Translating Greek

Pax!
How is studying Greek different from Latin?
Is translating Greek sentences different from translating Latin sentences?
 

Pacifica

grammaticissima
Staff member

LVXORD

Civis Illustris
From my experience, I've noticed there are a couple more verbal forms to know (particularly participles as Greek is more comprehensive with participles), but if you know Latin, it will probably be a little easier to learn than a person who has no experience with Latin (as you hopefully will be comfortable with the heavy use of cases and participles) but it really isn't a huge asset. A particularly striking thing about Greek is that it loves to use participles when ever it can.
 
Chairete!
I am studying classical Greek (beginners course at university). Could you please give me some tips for translating Greek sentences? Is the method similar to how you translate Latin sentences?
 

Ealdboc Aethelheall

Civis Illustris
Well, it's some time ago that I took Greek, but if what you mean is whether cases play an important role then the answer is yes. :)

The Greek verb system is more complex than the Latin one, featuring a clearly distinguished medial voice (in addition to an active and a passive voice) and the so-called aorist (a tense).
 

Imber Ranae

Ranunculus Iracundus
I don't know how to describe any particular method for translating Greek, but I can warn you now that it uses far more participial clauses than Latin and has fewer subordinate clauses as a result. This has both its advantages and its drawbacks.
 

Oups

Active Member
ὁ ἄνθρωπος.

Adjectives are either placed between the article and noun ὁ ἀγαθὸς ἄνθρωπος or after the noun , in which case the article is repeated before the adjective : ὁ ἄνθρωπος ὁ ἀγαθός.

Dependent genitive noun phrases are positioned in exactly the same way, even though this frequently results in splitting the article and noun by a long dependent phrase : τὸ τοῦ ἀνθρώπου ἔργον.
 

LVXORD

Civis Illustris
I might also add that it can also be the case with adverbs and prep. phrases: οἱ νῦν ἄνθρωπος and τὸ παρὰ τὸν Ἀλφειὸν ποταμὸν πεδίον
 

Pacifica

grammaticissima
Staff member

LVXORD

Civis Illustris
Oops...I meant plural.
 
explain this sentence to me: Οἱ άνθρωποι χατέβανον ἐπἰ χλίμαχος

please also explain this word: έχουσιν
 

Imber Ranae

Ranunculus Iracundus
explain this sentence to me: Οἱ άνθρωποι χατέβανον ἐπἰ χλίμαχος
You're mixing up Kappa and Chi. I think it should rather be Οἱ άνθρωποι κατέβαίνον ἐπἰ κλίμακος.
(Though I think κατὰ τῆς κλίμακος would have been more usual; where's this from?)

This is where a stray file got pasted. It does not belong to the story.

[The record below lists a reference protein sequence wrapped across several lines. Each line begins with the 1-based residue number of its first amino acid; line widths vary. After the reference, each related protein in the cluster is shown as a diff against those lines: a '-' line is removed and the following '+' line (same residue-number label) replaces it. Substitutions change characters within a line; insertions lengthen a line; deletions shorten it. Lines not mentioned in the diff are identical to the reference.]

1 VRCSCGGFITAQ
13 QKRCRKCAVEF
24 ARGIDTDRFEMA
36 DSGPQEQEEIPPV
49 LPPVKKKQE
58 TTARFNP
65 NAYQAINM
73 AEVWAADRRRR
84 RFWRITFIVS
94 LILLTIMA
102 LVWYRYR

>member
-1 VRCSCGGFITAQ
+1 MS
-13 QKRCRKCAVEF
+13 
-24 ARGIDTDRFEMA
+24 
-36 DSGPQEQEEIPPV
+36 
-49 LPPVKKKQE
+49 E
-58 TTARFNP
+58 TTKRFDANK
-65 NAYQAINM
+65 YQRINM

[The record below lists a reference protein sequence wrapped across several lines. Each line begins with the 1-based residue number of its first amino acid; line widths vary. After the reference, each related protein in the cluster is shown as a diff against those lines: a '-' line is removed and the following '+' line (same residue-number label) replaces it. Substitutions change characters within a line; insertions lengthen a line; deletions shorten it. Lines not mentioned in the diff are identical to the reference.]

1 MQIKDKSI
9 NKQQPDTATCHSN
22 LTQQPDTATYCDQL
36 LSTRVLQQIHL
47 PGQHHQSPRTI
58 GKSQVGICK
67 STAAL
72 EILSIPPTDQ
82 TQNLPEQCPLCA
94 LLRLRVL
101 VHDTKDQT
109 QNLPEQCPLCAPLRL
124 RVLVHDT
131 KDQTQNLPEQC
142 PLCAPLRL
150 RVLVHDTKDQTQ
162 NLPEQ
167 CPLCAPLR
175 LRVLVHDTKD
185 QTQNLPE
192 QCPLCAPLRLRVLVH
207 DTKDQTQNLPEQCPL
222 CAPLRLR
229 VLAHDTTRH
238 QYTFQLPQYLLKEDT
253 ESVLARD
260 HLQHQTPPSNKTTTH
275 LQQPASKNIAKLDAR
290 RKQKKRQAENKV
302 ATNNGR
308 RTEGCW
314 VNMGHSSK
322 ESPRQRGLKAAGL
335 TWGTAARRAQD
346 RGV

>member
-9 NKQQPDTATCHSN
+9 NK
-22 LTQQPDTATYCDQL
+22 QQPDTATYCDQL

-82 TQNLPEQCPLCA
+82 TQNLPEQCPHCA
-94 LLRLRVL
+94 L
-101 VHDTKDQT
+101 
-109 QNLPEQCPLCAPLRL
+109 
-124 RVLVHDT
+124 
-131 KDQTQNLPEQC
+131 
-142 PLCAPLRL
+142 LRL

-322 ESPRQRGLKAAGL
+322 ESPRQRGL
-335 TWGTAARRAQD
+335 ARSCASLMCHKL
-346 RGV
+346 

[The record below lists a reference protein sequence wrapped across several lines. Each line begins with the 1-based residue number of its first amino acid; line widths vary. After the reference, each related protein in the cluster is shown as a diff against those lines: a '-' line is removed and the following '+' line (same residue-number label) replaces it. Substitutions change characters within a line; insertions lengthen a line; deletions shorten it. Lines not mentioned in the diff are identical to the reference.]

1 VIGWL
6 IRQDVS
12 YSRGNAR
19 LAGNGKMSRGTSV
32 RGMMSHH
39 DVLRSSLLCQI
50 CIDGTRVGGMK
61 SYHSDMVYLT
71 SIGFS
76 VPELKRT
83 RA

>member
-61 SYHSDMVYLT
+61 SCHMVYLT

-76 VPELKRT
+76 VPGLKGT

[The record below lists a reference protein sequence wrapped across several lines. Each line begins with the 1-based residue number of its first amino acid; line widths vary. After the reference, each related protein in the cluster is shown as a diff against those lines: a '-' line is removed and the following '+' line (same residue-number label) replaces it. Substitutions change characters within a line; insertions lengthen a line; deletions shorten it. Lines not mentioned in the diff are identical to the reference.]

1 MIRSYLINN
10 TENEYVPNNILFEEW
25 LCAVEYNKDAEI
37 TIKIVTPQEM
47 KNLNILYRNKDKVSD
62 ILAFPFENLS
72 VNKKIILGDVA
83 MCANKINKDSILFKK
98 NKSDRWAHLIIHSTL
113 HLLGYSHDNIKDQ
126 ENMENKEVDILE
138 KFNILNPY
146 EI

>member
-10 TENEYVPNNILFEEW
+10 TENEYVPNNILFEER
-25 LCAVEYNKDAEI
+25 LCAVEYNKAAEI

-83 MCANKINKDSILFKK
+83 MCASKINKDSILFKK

please also explain this word: έχουσιν
It's from the verb ἔχω. Look up the conjugation table and it should become immediately obvious.
 
The sentence is from a book for people who are learning Greek. It's interesting that the author take for granted that if you study Greek you already know Latin. It must be an old book...

Could you please explain the grammar of the sentence about the people on the ladder.

In Latin we have futurum exactum and futurum simplex. How does the future tense in Greek work!
 

Imber Ranae

Ranunculus Iracundus
There's no future tense in this sentence: κατέβαίνον is imperfect. And ἐπἰ κλίμακος is literally just 'on a ladder'.

This is really not a difficult sentence; just look up the meaning of the verb καταβαίνω and it will become self-explanatory.
 
It's interesting that the author take for granted that if you study Greek you already know Latin. It must be an old book...
One of my leſs edifying memories of New Teſtament Greek was the ſhock of learning that moſt of the claſs were indeed quite innocent of any Latin -- and yes, this was the Theology faculty.:rolleyes: On the more claſſic ſide, though, I can count the potty old prieſt who managed to remind everyone of a dirty old crow as he paced about lecturing in a gown that was perpetually cover'd in chalk duſt, and the ſilly girl ſitting next to me always whiſpering to me to write more clearly ſo ſhe could copy my anſwers whenever we were teſted, and pretending ſhe liked black coffee ſo ſhe could ſave herself a ſhilling by drinking mine. Indeed were there one year of my life I could wiſh to live over and over again forever, it would be that one. As to Greek, however, it ſo daunts me now that I dare not even look at it.
 

Aurifex

Aedilis
Staff member
Indeed were there one year of my life I could wiſh to live over and over again forever, it would be that one.
You've missed something out of the story, surely. Was being taught Greek by a dirty old crow whilst being pestered by a stingy airhead of a classmate the highlight of your life? If it was, where or how did you spend the rest of it?
 
You've missed something out of the story, surely. Was being taught Greek by a dirty old crow whilst being pestered by a stingy airhead of a classmate the highlight of your life? If it was, where or how did you spend the rest of it?
Cast in ſo cold a light it might perhaps ſeem grim, but in truth I was rarely leſs than delighted to be in a place of timeleſs charm whoſe auguſt cuſtodians had had the providence to populate with so claſſic a caſt of comic characters.
 

alexios

New Member
You're not wrong in thinking that definite articles can make some of Greek easier than Latin, but not all the time.
 
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